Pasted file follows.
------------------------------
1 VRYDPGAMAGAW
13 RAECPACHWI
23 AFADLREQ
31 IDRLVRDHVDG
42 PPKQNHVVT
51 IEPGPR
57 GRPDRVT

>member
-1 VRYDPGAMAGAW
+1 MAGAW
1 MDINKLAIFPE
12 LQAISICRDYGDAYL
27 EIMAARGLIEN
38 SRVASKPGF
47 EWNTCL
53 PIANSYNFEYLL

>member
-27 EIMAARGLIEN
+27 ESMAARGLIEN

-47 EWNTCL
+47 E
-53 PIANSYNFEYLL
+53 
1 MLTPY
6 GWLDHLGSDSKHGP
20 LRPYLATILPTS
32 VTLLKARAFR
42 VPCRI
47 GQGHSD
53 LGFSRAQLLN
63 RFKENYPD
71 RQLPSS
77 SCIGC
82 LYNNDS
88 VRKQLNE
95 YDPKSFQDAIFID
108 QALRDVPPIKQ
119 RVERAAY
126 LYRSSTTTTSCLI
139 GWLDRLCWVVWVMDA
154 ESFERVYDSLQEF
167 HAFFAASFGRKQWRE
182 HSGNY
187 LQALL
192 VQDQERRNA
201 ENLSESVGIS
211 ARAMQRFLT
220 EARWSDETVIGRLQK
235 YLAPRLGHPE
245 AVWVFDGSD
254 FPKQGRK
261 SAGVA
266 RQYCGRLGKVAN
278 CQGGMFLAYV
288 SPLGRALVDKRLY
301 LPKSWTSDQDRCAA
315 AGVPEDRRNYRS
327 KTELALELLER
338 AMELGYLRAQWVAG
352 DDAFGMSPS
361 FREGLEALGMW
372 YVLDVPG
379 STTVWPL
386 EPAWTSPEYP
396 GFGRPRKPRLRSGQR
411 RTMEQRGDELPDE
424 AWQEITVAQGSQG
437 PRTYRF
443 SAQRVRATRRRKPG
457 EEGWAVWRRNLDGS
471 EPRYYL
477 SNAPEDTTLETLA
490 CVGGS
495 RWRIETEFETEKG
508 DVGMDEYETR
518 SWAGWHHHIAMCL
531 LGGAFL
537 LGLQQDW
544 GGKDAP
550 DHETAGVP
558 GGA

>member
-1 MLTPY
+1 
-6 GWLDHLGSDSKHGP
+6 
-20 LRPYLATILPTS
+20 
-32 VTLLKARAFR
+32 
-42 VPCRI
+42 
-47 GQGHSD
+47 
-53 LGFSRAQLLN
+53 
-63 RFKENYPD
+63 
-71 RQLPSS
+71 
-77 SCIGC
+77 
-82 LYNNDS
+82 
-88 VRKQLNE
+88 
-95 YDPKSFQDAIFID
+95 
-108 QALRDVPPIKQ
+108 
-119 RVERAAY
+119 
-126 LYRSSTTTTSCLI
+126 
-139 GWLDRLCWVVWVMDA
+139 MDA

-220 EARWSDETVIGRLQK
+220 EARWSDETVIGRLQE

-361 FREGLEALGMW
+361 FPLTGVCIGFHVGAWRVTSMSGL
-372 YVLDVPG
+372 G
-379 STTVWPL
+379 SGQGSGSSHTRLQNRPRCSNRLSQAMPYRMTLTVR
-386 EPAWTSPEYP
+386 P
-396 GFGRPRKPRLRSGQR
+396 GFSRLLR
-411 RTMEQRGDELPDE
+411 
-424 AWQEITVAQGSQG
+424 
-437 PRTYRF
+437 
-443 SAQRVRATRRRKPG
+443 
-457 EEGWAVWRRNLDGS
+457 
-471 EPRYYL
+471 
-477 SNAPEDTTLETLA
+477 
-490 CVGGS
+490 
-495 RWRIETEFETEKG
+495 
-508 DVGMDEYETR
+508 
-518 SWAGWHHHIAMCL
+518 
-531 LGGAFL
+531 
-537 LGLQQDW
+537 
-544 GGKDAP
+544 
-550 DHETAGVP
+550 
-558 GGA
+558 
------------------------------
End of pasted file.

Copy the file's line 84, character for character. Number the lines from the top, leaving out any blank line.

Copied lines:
+1 